New York City Public Schools Chancellor David Banks has unveiled a strategy to combat antisemitism and islamophobia within the nation’s largest school district.
This strategy comes in response to a surge in discrimination and hate crimes against both Jewish and Muslim communities since early October.
As part of these changes, NYC students who engage in misconduct will now face tangible consequences.
Banks declared on Monday, January 22nd, at the Department of Education’s Lower Manhattan headquarters that his administration is set to provide comprehensive retraining for all principals on the effective implementation of the discipline code.
He emphasized the goal of achieving a balanced approach, which not only enforces discipline but also offers students opportunities to learn and grow from their errors.
Banks stated, “These trainings are important because I’ve heard that some of our school principals feel disempowered from taking meaningful disciplinary action against egregious student behavior, even in clear-cut, common sense cases.”
Chancellor Banks, drawing on his extensive experience in various educational roles and as a parent, underlined the importance of finding the right balance in disciplinary actions.
“From my years as a school safety officer, a teacher, a principal, and perhaps most importantly, as a parent in raising four children of my own, I know that it is possible — and critical — to find a balance when it comes to discipline, to provide both restorative conversations as well as tangible consequences,” he elaborated.
The heightened concerns prompting these changes stem from recent global events, including the war in Gaza and terror attacks in Israel. These events have had a profound impact on some local school communities in NYC.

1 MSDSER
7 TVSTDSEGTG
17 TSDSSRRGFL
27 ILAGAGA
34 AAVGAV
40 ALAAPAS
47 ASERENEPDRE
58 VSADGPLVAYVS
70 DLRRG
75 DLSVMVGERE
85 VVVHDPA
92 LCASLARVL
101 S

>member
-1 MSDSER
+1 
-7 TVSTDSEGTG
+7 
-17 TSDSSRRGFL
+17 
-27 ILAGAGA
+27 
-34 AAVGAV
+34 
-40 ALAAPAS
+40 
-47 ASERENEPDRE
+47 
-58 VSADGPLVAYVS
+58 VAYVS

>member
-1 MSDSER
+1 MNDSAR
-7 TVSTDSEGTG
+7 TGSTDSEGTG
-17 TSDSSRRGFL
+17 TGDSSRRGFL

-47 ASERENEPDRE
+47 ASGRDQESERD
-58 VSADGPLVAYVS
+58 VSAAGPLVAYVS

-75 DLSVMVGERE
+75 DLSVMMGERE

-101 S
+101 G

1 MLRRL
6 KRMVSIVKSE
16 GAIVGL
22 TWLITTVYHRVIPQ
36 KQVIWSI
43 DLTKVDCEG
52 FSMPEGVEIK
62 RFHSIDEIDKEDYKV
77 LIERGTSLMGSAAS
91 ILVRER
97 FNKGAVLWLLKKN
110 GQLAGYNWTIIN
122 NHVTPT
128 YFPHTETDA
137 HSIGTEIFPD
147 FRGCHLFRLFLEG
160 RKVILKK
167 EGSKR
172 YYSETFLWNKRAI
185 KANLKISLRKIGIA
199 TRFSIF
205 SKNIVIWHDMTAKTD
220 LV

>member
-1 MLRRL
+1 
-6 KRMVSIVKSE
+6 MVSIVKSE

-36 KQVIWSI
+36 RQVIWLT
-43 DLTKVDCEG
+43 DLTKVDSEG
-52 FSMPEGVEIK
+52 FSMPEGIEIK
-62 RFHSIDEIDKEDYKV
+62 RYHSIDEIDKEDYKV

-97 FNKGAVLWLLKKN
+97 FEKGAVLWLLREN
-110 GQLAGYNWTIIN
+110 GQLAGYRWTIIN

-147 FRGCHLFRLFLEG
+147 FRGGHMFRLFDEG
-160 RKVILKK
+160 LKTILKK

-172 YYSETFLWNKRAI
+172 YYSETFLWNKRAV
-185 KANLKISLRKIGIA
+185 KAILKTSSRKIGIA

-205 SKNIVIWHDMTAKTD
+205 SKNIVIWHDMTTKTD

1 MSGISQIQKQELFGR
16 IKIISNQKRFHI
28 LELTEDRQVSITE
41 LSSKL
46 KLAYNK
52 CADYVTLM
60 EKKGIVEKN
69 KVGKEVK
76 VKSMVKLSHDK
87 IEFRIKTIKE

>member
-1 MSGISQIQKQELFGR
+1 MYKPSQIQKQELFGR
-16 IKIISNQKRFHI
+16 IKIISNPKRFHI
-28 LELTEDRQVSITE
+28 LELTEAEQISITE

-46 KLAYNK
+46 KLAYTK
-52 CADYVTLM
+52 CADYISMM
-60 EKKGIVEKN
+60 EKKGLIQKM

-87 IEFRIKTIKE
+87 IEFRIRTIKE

Among the incidents leading to this policy shift was a social media controversy over a map used in an Arab art class at P.S. 261 in Boerum Hill, which labeled the region as Palestine, omitting Israel.
Banks also referred to a protest at Hillcrest High School, targeting a Jewish teacher who attended a pro-Israel rally, as “deeply concerning.”
He said, “We cannot have schools where students feel like they can do whatever they want, without accountability for their actions.”
The administration’s new policy marks a departure from the more progressive discipline policies of former mayor Bill de Blasio’s administration, which focused on reducing punitive measures in favor of dialogue and self-reflection.
The updated trainings, starting in the coming weeks, aim to empower school administrators in making disciplinary decisions.
Henry Rubio, president of the principals union, supported Banks’ stance, emphasizing the need for school leaders to have the trust and autonomy to make decisions in the best interest of their schools and communities.
“While we can — and should — expose students to a variety of viewpoints, we must leave our personal viewpoints at home. Our job is to educate, not to indoctrinate,” said Banks.
The school system is also accelerating investigations into allegations of antisemitism and islamophobia, working closely with various Jewish and Muslim nonprofits. An interfaith advisory council, still in formation, will be chaired by Reverend Jacques DeGraff, known for his involvement with Eagle Academy.